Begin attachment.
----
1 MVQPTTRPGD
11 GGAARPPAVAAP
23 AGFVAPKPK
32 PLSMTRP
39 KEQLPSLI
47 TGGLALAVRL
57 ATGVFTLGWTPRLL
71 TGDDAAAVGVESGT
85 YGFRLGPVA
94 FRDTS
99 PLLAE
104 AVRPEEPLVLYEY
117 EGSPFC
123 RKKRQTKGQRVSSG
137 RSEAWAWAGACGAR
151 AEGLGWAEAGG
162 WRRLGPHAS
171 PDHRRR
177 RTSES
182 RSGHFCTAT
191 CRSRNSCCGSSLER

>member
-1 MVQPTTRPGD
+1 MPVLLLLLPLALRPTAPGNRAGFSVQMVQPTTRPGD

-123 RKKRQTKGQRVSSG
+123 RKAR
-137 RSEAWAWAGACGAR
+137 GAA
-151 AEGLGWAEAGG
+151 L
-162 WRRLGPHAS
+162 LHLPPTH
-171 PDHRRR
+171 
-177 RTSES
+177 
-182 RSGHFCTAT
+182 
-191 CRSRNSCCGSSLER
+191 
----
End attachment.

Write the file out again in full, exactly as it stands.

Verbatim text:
1 MVQPTTRPGD
11 GGAARPPAVAAP
23 AGFVAPKPK
32 PLSMTRP
39 KEQLPSLI
47 TGGLALAVRL
57 ATGVFTLGWTPRLL
71 TGDDAAAVGVESGT
85 YGFRLGPVA
94 FRDTS
99 PLLAE
104 AVRPEEPLVLYEY
117 EGSPFC
123 RKKRQTKGQRVSSG
137 RSEAWAWAGACGAR
151 AEGLGWAEAGG
162 WRRLGPHAS
171 PDHRRR
177 RTSES
182 RSGHFCTAT
191 CRSRNSCCGSSLER

>member
-1 MVQPTTRPGD
+1 MPVLLLLLPLALRPTAPGNRAGFSVQMVQPTTRPGD

-123 RKKRQTKGQRVSSG
+123 RKAR
-137 RSEAWAWAGACGAR
+137 GAA
-151 AEGLGWAEAGG
+151 L
-162 WRRLGPHAS
+162 LHLPPTH
-171 PDHRRR
+171 
-177 RTSES
+177 
-182 RSGHFCTAT
+182 
-191 CRSRNSCCGSSLER
+191 